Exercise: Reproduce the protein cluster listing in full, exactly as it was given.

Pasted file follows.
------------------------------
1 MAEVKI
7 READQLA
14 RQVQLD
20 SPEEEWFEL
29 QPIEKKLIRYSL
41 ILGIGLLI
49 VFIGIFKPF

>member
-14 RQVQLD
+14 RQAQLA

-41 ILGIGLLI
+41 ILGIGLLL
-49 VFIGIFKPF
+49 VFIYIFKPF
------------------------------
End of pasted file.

1 MAEVKI
7 READQLA
14 RQVQLD
20 SPEEEWFEL
29 QPIEKKLIRYSL
41 ILGIGLLI
49 VFIGIFKPF

>member
-14 RQVQLD
+14 RQAQLA

-41 ILGIGLLI
+41 ILGIGLLL
-49 VFIGIFKPF
+49 VFIYIFKPF